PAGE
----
An eye for an eye makes the whole world blind.  - Gandhi
 

OK-CADP Speakers Bureau

Our speakers’ bureau includes people who will make presentations to your organization, faith community or class about the death penalty. Reasons for opposition are as varied as the people who discuss them. Our speakers run the gamut between professionals in law and related fields to folks who have lost a loved one to murder and/or execution.

To request a speaker, call 405-532-5443 and we will follow up with you regarding your request.

Our Speakers

Bud WelchBud Welch used to feel that the death penalty was a reasonable way to punish people who took the lives of others. He operated a filling station, went to church, raised his family, and enjoyed life as a “regular guy.” Then Bud lost his daughter Julie in the 1995 bombing of the OKC Murray Building, and found that his previous ideas about life, death, and the meaning of forgiveness had changed. Now Bud spends his time spreading the message of reconciliation. He has become friends with the father of Timothy McVeigh, the man who was executed for the federal building bombing.

Dr. Susan SharpSusan Sharp, PhD, is Professor of Sociology and L. J. Semrod Presidential Professor at the University of Oklahoma, and former OK-CADP president/chair. Her book, Hidden Victims, is a compelling glimpse into the lives of family members of people on death row. Dr. Sharp offers a scholarly look at the way we try, convict, and execute people, including some quite likely to be innocent, and the effects of our criminal justice system on families, communities, and the rule of law.

rex friend cu photoRex Friend, J.D. is an attorney whose work includes death penalty appeals, and is the Society of Friends’ (Quaker) representative to the Oklahoma Conference of Churches. As an anti-DP activist and one who works for justice and mercy on many fronts, Rx is prepared to discuss the legal, social and moral implications of capital punishment and retribution, and ways in which we can use nonviolent means to achieve a more peaceful and just society. Rex also offers his experiences as a long-time activist and organizer of campaigns for social justice.

Jim Rowan picJames T. Rowan, J.D. has extensive history in defending indigent persons in capital cases. He has worked as an Oklahoma County Public Defender and currently works for Capital Trial Division of the Oklahoma Indigent Defense System as a trial attorney. In 1998 he was awarded the Oklahoma Indigent Defense System’s Award of Capital Trial Lawyer of the Year for successfully defending Patricia Jones, Alexis Perryman and Thomas Loveless. Each defendant avoided the death penalty.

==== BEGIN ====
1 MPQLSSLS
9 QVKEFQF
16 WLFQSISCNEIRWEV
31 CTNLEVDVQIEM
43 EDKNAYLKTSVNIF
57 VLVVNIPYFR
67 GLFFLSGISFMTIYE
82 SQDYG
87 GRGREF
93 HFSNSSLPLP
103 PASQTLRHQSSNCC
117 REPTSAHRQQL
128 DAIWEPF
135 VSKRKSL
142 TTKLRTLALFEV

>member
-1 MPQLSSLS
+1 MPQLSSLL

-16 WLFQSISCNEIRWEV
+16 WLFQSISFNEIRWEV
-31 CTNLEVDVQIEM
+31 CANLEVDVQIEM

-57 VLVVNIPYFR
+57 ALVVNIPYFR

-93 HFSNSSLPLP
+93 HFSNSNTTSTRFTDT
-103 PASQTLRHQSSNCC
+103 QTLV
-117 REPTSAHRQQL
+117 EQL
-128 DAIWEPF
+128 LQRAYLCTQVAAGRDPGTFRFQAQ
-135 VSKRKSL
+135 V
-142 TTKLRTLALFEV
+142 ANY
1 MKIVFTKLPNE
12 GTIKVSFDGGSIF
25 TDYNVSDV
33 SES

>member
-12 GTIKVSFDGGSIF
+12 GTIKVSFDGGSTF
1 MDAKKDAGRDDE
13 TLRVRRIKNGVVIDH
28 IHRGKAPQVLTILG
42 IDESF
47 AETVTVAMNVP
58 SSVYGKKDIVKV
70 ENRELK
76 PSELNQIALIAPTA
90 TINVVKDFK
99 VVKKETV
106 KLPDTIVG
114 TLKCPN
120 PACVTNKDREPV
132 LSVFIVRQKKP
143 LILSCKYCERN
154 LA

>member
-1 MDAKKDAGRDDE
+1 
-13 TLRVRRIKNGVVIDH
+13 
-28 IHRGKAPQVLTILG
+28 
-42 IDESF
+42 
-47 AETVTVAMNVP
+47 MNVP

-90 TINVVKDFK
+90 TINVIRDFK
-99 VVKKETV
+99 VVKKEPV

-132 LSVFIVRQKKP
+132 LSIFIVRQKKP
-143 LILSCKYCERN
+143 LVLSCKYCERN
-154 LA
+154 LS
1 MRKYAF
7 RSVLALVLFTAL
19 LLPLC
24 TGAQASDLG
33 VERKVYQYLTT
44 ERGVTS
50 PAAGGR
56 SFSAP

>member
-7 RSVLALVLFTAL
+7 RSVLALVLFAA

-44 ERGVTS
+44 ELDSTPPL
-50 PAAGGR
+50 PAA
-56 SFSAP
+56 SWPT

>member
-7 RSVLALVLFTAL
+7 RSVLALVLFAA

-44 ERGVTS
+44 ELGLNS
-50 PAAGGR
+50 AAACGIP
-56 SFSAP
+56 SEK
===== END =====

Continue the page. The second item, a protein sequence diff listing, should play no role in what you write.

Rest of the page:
Originally from Massachusetts, Anne Murray worked for Morgan Smith Barney as a Registered Client Service Associate and retired in 2012. Since 1984 Anne has been a volunteer at The Peace House in Oklahoma City where she recruits, trains and leads the volunteer staff.  She has served as President-Elect, President, and Past-President of the First Unitarian Church of Oklahoma City, and now serves as their Chair of the Social Justice Committee. Anne is a member of Moms Demand Action for Common Sense Gun Control.  As an OK-CADP board member, she advocates against the death penalty in various public forums.

Susan Bishop moved from New England to Oklahoma after receiving her Bachelor’s degree to work at the Oklahoma City Veterans Administration Center. After receiving her Master’s degree from University of Oklahoma she overhauled the VA’s Recreation program, expanding its mission. She retired after 35 years as a Kinesiotherapist and Chief of Therapeutic Recreation Services. A member of the First Unitarian Church of Oklahoma City, the principles of Unitarianism called her to become a death penalty abolitionist and to continue her volunteer work as an advocate for many causes. Her other activist concerns include civil rights, women’s rights, the rights of the disabled, and LGBTQ rights.

Connie Johnson is a former Oklahoma State Senator (D-Oklahoma County) and a 33-year veteran of the Oklahoma Legislature, who focuses on issues that disproportionately affect the economic and social well being of Oklahoma’s poor, minorities, women and children, and people with disabilities. She advocates for sentencing reform and abolishing the death penalty. She focuses on programs and activities that promote appreciation of diversity. Johnson received the OK-CADP Phil Wahl Abolitionist of the Year award in 2013. She graduated from the University of Pennsylvania and Langston University with a Master’s Degree in Rehabilitation Counseling.